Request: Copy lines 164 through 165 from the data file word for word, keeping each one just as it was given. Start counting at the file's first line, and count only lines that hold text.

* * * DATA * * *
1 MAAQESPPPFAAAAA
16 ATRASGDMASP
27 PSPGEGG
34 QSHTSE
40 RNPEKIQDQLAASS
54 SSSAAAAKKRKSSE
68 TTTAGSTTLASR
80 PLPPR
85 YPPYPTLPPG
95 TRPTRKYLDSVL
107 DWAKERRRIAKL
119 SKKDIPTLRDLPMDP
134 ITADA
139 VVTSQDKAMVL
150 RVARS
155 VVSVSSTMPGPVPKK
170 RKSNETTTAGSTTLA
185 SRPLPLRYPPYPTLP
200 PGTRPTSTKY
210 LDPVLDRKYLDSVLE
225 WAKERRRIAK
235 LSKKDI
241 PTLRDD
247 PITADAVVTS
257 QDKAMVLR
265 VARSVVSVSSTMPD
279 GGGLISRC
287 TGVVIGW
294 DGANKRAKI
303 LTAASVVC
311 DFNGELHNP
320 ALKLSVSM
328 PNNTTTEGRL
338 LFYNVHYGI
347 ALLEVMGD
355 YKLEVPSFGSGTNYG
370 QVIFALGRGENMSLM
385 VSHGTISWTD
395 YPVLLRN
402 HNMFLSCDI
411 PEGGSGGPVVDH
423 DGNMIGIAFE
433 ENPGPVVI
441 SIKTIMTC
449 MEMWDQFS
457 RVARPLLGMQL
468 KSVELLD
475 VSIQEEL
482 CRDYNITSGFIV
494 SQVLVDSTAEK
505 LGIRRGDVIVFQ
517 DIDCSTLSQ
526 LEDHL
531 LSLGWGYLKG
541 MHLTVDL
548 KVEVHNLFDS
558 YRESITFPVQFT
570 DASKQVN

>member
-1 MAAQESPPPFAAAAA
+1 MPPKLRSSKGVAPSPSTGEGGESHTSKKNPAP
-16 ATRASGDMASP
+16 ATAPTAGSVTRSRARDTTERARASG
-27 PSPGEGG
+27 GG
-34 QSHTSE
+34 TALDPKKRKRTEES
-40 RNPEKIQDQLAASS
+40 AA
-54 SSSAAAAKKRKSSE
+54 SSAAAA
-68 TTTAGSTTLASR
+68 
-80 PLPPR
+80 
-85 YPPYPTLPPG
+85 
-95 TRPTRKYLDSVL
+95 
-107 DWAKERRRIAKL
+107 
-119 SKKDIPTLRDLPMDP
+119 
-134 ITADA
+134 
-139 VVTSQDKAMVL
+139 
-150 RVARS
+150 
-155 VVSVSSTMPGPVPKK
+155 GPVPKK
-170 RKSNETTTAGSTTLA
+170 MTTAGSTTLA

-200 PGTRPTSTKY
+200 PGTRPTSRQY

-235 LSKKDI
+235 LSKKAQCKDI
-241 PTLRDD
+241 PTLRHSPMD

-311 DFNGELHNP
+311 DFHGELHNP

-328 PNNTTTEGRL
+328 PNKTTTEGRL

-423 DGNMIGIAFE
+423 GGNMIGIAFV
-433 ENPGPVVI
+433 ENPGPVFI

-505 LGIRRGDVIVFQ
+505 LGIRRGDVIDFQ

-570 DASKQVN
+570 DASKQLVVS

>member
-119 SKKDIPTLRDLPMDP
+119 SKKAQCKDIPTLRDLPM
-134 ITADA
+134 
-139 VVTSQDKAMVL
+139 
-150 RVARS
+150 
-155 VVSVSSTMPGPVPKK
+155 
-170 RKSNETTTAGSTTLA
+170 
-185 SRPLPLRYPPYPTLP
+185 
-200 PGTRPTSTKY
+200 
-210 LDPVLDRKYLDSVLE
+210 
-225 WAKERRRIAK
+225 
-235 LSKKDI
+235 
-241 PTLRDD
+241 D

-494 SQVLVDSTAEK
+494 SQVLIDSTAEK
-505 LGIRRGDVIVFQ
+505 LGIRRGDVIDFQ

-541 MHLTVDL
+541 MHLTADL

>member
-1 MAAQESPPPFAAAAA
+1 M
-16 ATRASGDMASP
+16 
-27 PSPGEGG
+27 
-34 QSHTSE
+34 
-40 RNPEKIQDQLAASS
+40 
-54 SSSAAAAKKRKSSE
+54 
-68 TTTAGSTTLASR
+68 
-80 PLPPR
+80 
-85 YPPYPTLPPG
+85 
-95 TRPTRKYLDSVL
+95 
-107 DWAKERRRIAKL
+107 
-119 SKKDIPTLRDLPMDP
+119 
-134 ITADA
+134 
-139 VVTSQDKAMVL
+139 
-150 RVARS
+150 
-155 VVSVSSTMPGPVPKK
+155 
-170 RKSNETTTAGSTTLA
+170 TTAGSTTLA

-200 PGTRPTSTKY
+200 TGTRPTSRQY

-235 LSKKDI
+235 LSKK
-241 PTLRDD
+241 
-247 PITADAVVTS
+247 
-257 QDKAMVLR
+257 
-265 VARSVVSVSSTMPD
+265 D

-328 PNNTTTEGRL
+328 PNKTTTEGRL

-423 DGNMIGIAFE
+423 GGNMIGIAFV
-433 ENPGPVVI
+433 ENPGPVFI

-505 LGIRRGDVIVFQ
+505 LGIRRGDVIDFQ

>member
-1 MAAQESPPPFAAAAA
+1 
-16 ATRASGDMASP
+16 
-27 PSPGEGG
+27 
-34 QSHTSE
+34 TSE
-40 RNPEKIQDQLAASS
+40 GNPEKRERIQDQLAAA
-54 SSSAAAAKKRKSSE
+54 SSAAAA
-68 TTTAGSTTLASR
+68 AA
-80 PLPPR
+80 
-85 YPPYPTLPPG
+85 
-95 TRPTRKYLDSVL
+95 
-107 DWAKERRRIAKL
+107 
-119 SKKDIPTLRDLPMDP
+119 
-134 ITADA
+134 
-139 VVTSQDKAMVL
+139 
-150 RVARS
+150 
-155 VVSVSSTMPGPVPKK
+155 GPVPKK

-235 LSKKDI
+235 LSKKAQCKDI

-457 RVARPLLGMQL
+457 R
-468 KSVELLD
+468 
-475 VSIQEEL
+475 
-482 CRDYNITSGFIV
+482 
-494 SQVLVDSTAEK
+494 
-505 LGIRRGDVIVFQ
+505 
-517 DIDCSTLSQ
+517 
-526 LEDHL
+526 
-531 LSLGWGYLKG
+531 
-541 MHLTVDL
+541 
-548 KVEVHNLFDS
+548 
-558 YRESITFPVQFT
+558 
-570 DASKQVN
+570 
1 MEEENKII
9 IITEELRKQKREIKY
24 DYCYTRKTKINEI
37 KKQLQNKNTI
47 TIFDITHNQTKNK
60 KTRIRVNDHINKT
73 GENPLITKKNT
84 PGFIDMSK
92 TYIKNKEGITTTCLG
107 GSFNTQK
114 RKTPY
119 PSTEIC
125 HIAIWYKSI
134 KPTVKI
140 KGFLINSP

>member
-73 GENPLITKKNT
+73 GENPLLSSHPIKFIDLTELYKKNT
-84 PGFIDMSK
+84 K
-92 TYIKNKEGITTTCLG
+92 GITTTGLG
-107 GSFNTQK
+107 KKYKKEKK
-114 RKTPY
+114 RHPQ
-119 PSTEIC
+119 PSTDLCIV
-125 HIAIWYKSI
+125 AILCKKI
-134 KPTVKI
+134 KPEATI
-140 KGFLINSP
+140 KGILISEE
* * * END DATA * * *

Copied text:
-107 DWAKERRRIAKL
+107 